With growing competition from railroads and highways, and the opening of the St. Lawrence Seaway in 1959, commercial traffic on the Erie Canal System declined dramatically in the latter part of the 20th century. Today, shipping takes place from the Atlantic Ocean to various ports on the Great Lakes using the St. Lawrence Seaway System.
The system was a joint venture of Canada and the USA to finally make a fully navigable waterway system so that a large vessel could travel from Montreal to Lake Erie.
The construction was an engineering miracle. It includes 13 Canadian locks, 2 US locks, and 5 short canals that make the system fully navigable for large freighters.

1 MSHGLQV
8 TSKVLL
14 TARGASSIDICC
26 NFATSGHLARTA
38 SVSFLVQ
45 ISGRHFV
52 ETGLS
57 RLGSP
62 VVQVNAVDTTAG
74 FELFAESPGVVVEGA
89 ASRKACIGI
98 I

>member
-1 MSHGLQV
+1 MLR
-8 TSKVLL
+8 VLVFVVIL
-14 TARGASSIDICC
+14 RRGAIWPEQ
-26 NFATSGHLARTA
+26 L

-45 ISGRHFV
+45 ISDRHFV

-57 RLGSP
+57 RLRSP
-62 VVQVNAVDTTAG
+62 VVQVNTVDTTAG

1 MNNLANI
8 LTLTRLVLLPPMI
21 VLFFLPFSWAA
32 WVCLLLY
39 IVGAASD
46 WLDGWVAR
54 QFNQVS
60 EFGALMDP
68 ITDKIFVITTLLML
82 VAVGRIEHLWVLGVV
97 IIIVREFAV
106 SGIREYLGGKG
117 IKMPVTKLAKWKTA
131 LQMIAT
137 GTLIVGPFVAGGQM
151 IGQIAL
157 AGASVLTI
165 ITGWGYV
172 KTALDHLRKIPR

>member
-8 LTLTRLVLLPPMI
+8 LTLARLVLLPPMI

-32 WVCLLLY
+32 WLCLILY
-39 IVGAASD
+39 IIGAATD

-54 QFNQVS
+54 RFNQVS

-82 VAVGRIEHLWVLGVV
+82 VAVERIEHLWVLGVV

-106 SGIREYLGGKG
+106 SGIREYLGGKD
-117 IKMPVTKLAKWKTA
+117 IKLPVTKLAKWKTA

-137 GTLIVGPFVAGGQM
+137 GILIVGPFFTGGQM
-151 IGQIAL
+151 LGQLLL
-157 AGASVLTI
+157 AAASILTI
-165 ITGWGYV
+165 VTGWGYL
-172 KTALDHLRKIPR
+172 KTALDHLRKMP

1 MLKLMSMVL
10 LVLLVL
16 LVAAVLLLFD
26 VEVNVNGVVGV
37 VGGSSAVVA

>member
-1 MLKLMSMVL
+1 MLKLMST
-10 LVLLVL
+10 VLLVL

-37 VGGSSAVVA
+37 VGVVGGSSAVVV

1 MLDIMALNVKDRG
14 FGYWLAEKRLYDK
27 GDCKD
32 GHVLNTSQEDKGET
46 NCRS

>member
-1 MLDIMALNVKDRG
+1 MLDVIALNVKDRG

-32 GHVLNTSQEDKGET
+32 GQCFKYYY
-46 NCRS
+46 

Both lake and ocean-going cargo ships enter the Gulf of St. Lawrence from the Atlantic Ocean and can go as far west as Duluth, Minnesota (the western tip of Lake Superior); or south to the tip of Lake Michigan (Chicago); or Windsor/ Detroit along the St. Clair River; or into Upper New York State through the Welland Canal into Lake Erie.
Today, the Great Lakes and the St. Lawrence River form the longest deep-draft navigation system in the world, extending 3,700 kilometers (2,300 miles) into the North American heartland. Almost 25% of Seaway traffic travels to and from overseas ports, especially from Europe, the Middle East and Africa. Every day various types of ships – cargo freighters, tankers and ferries carry loads from North America’s largest ports; including Toronto.